I think novelists who want to write better should read poetry. So on this Monday morning I’m taking a break from writing to read I Saw God Dancing, poems by Cheryl Denise.
Good poets create intense experience with a few words. Reading poetry, I linger on phrases, savor lines, and pause at the end to think, something I do only rarely when reading novels. The experience is un-definable, more than sensory, like a probe to a little-used, mystical corner of the mind. After I read a Cheryl Denise poem, I want to say “thanks for giving.”
I think I’m setting myself up for a good day.
The volume’s title is provocative, and as I start to read I can’t help searching for its inspiration, maybe a poem by the same title. The table of contents reveals no such poem, but I find the title’s roots in the first line of “Grace:” Mennonites don’t dance. Aha. I think a story is about to unfold.
I’m pulled to the next page and “Mennonite Poet,” a vivid memoir of infancy to sixteen in six short sections. I’m not Mennonite, but I can relate to this upbringing in the church, and I love the four-year-olds as they’re taught to pray in Sunday School, “Our Father,” we awkwardly mumble/ cheeks full of crackers.
If you aren’t familiar with Mennonites, this scene from Sunday Dinners, the second section of “Mennonite Poet” gives a glimpse of the culture both old and new:
We laugh as three men
rub their rough-trimmed beards and tell stories,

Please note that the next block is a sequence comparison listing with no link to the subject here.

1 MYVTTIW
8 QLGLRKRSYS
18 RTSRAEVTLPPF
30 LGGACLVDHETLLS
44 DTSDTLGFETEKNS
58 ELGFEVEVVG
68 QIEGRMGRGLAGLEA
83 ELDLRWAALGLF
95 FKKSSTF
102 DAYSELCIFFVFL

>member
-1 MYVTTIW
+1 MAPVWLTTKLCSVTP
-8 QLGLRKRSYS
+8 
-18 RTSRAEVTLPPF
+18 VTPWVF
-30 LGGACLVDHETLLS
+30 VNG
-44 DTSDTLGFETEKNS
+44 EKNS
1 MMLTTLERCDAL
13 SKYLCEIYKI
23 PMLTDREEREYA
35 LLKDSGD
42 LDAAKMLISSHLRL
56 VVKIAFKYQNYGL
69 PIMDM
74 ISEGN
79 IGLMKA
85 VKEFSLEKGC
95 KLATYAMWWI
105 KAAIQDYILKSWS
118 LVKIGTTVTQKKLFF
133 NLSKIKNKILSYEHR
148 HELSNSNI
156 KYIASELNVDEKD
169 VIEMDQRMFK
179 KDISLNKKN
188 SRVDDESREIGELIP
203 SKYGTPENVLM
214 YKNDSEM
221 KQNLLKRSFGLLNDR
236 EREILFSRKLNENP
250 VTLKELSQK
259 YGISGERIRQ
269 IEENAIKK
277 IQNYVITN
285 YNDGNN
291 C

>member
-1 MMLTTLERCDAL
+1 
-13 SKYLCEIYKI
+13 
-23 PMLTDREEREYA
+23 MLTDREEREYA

how they left the Old Order Church at eighteen,
no more farming or horse and buggies.
They met secretly one night at the corner of
Eli’s meadow and walked to the city.
Naïve, in suspenders and work boots,
they crossed on red.
A policeman gave them a ten-dollar ticket.
“Mennonite Poet” shows that even as we question the forces that nurture us, we seldom stray far from our roots. And we all may be more alike than different. In fact, the first half of the book is subtitled “Someone Like You.”
I read on. I’m going to have to be choosy about stopping to quote. You’ll have to get the book and do your own lingering. But before I go, I have to share the first half of “Communion.”
Patsy, my best friend, was Catholic.
They had communion every Sunday;
she thought four times a year wasn’t enough.
From a gold goblet they drank wine;
the Priest made it into the actual blood.
We drank Welch’s Grape Juice
from tiny plastic cups,
and washed feet.
I love the voice in these poems and the frankness that strikes a blow at our assumptions about people who may dress and pray differently. We harbor such odd and unrealistic beliefs, even about people we think we know well. Maybe if we could read each other’s poetry we’d achieve world peace. Spread the word.
I Saw God Dancing is part of the DreamSeeker series published by Cascadia Publishing House. I bought my copy at Mountain Treasures in Philippi. If you’re somewhere else in the world, you can get yours from Amazon: http://amzn.to/XDlDra
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